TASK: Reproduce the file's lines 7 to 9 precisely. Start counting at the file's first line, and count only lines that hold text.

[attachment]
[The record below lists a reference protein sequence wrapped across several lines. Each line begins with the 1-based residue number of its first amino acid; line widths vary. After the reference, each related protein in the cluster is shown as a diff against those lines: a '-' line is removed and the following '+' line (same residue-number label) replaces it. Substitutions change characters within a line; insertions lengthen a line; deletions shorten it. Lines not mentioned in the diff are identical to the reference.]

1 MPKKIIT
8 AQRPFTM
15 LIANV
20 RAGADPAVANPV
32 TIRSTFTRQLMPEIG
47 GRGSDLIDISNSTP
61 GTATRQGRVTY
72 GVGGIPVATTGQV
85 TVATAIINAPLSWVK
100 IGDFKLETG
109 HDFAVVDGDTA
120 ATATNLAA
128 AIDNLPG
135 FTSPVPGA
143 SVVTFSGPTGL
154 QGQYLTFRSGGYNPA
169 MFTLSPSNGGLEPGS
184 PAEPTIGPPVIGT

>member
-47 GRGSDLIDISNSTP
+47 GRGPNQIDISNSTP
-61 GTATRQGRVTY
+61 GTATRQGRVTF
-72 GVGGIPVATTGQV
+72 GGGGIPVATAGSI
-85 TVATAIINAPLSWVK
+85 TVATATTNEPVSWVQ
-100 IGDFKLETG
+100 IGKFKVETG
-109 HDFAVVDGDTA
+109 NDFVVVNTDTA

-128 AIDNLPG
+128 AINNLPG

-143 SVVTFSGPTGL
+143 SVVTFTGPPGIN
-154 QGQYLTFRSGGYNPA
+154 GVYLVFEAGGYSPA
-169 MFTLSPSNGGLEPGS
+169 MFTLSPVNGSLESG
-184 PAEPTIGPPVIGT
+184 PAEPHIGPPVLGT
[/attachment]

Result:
47 GRGSDLIDISNSTP
61 GTATRQGRVTY
72 GVGGIPVATTGQV